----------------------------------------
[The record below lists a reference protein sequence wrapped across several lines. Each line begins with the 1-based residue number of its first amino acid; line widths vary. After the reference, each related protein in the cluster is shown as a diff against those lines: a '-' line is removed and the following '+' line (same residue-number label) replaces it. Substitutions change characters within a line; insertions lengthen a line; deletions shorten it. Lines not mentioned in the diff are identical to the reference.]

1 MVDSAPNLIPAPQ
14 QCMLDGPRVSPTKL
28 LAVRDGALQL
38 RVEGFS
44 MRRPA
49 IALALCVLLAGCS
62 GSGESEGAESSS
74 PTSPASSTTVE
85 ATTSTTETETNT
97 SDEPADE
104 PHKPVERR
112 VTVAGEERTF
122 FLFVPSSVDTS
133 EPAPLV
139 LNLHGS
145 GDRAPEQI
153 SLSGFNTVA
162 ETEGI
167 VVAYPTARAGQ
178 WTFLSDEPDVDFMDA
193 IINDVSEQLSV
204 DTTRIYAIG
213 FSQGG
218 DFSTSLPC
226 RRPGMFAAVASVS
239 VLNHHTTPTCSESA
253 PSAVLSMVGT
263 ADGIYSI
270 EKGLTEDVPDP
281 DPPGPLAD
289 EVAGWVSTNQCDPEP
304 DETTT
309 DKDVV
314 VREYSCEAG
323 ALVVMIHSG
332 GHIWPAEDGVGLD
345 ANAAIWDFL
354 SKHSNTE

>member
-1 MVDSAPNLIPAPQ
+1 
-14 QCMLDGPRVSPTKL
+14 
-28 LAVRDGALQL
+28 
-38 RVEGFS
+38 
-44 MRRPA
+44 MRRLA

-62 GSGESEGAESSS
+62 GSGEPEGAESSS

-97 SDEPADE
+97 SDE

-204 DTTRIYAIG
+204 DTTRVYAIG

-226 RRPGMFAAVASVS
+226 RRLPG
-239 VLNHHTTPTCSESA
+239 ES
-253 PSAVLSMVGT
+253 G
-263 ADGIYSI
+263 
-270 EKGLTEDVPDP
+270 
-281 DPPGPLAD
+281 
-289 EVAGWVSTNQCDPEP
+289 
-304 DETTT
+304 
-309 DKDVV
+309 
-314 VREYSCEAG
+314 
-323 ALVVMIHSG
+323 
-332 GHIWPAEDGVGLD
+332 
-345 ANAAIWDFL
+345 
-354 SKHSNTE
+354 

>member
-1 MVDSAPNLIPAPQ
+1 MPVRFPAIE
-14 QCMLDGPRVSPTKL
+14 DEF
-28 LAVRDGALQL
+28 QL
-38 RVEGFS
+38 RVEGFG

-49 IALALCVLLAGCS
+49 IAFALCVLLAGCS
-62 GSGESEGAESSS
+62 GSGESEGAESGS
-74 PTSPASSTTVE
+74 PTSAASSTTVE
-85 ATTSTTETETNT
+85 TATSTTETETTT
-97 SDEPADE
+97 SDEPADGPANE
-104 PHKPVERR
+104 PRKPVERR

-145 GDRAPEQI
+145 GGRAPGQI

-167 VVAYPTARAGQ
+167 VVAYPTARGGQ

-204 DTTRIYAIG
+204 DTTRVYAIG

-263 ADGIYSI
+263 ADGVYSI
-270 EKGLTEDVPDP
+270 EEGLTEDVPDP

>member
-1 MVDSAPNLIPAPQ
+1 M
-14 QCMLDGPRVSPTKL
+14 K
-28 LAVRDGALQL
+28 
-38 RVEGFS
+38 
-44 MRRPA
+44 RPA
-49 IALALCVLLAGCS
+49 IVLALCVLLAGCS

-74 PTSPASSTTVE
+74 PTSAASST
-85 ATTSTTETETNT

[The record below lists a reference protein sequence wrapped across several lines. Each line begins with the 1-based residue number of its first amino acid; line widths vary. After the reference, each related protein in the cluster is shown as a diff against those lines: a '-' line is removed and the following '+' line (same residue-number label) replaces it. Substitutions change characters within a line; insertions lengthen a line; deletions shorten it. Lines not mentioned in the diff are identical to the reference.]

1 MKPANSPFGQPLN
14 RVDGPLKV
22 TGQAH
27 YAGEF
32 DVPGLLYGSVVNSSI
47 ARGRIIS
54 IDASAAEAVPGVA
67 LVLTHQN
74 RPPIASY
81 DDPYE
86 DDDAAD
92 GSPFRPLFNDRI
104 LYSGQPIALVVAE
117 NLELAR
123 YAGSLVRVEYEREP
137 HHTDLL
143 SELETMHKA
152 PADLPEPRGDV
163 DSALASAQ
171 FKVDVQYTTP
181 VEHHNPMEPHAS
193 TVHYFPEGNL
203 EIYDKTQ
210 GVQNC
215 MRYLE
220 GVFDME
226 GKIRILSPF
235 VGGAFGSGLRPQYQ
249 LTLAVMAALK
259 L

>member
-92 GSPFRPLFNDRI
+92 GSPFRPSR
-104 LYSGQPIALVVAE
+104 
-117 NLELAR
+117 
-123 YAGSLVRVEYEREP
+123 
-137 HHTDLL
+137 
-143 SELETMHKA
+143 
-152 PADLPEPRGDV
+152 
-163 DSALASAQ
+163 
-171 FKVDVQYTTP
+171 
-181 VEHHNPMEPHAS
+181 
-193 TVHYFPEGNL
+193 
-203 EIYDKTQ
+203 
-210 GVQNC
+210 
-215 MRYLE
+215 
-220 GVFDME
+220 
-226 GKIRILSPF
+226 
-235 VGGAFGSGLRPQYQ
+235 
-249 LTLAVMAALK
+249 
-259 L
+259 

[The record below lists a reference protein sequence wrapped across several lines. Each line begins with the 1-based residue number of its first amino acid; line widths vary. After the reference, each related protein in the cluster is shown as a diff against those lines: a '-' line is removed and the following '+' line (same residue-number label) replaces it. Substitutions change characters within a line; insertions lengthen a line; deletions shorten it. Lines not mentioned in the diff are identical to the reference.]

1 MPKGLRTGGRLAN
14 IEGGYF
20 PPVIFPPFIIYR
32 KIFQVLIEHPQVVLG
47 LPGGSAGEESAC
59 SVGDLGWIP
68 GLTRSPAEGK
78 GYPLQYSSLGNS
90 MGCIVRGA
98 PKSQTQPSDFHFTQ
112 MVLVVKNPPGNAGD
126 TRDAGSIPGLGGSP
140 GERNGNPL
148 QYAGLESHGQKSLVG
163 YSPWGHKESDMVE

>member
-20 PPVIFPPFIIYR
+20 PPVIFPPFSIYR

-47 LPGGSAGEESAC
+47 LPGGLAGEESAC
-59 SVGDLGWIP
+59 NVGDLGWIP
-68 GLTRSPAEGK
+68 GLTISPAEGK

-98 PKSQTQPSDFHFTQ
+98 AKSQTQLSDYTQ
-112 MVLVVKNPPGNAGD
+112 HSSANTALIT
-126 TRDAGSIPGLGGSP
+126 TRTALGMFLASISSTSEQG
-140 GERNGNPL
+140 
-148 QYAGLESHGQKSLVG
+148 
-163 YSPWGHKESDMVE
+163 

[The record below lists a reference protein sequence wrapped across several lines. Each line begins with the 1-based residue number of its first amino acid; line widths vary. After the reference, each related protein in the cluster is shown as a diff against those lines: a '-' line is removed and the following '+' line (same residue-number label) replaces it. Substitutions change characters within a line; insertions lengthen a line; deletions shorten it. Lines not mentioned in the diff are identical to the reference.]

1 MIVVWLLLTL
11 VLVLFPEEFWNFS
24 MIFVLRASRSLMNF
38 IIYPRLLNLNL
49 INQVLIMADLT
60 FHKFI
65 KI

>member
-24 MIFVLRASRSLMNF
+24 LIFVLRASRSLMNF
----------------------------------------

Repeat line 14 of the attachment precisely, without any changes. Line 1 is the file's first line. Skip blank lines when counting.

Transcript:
122 FLFVPSSVDTS